London loses skating icon
Larry Gazdig dedicated his life to teaching children to skate. Many went on to become champions.
Larry Gazdig is being remembered this week by thousands who remember him teaching them how to skate. In 1963 Gazdig launched Power Plus Skating. His family estimates since then the program has taught some 40-thousand kids what to do on the ice.
"You know if you can't skate you can't play," said former hockey great Eric Lindros, who remembers attending skating lessons run by Gazdig. "I enjoyed it. I loved to go to skating class, to get on the ice and try different things."
Others to experience success include Brad Marsh, Joe Thornton, Darryl Sittler, Nazem Kadri of NHL fame and Olympic gold medal long track speed skater Christine Nesbitt.
Scott Kernaghan, a manager at the London sporting goods store, Source for Sports, remembers a passionate skating coach on the ice.
"I remember being terrified of him because he would just scream at everyone. He made you do what you were supposed to do," said Kernaghan. "There was no coddling there, which was great."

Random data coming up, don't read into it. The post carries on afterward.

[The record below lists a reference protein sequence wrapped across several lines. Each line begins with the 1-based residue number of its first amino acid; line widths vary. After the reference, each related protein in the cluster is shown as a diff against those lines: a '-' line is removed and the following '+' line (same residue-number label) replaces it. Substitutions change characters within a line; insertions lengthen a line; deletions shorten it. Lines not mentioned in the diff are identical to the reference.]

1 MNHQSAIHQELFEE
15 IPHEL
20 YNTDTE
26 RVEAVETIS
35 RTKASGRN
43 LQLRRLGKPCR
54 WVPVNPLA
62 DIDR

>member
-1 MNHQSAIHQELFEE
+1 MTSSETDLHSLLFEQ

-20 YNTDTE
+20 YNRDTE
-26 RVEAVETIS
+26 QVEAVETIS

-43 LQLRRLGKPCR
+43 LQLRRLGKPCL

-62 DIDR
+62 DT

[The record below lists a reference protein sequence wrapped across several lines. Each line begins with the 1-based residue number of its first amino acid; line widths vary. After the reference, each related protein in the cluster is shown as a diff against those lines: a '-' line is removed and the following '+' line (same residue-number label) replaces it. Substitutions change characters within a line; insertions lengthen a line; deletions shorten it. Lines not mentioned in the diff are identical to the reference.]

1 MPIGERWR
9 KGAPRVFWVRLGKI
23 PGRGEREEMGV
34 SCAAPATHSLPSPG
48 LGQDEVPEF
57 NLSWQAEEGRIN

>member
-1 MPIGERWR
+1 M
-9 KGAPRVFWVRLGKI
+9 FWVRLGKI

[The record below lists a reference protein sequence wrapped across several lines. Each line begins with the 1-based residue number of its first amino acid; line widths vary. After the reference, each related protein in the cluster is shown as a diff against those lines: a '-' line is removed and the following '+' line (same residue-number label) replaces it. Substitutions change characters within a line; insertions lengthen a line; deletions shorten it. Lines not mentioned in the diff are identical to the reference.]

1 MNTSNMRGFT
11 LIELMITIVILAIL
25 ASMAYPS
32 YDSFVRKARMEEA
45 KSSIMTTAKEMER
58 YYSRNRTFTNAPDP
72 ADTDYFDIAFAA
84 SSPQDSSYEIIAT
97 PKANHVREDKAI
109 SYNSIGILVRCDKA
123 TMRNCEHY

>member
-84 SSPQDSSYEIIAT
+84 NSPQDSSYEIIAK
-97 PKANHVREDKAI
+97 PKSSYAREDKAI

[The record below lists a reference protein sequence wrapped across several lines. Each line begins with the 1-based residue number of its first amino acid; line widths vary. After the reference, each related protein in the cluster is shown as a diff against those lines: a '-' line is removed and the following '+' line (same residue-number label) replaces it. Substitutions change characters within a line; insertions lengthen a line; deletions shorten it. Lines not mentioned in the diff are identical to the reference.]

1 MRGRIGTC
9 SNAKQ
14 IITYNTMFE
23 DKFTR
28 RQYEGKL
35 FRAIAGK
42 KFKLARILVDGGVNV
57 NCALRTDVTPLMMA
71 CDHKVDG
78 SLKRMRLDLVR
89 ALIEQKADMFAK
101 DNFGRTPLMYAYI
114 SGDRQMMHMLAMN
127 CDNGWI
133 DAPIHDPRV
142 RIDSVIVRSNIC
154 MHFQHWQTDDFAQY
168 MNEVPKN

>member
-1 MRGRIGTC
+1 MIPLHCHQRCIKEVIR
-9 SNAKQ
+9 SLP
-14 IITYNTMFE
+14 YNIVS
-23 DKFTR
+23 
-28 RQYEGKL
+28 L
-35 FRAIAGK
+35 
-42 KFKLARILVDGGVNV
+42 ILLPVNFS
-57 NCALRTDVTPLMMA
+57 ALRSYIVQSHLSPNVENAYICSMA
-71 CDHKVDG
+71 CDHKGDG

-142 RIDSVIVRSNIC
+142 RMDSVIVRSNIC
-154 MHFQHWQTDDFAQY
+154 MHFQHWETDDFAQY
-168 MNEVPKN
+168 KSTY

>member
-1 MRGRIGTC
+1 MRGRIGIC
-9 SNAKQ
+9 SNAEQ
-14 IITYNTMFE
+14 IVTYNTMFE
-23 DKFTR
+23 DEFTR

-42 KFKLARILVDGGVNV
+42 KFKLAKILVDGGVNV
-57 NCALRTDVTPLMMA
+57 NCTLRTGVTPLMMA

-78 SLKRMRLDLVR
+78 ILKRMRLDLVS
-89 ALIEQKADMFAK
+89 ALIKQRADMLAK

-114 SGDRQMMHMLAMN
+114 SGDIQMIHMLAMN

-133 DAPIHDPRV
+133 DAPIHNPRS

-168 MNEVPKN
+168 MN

Kernaghan also remembers a softer side to Gazdig, especially when he would visit the store to check out the latest equipment.
"He would venture in quite often and he was always curious because he was so passionate about skating. He would come in and see what's new in the skate market and see what he loved and hated about the new ones and gave his two cents."
Lindros said a key rule he learned from Gazdig was to treat his equipment with care.
"He always walked around with skate guards and he only got his skates sharpened about three times over a season yet he was on the ice for countless hours. It said a lot about how long things should last," said Lindros.
Gazdig died November 1 at the age of 83. A memorial service will be held November 17 at Westview Funeral Chapel.
In an obiturary, his family wrote, Gazdig was a self-taught skater who insisted on perfection in his own skills and recognized the need for children to learn how to skate. He spent years developing drills to bring out the best in his charges.
But, Lindros just remembers it was fun.
"Their classes sold out and it's because there's an element of fun. If it isn't fun kids don't want to do it," he said.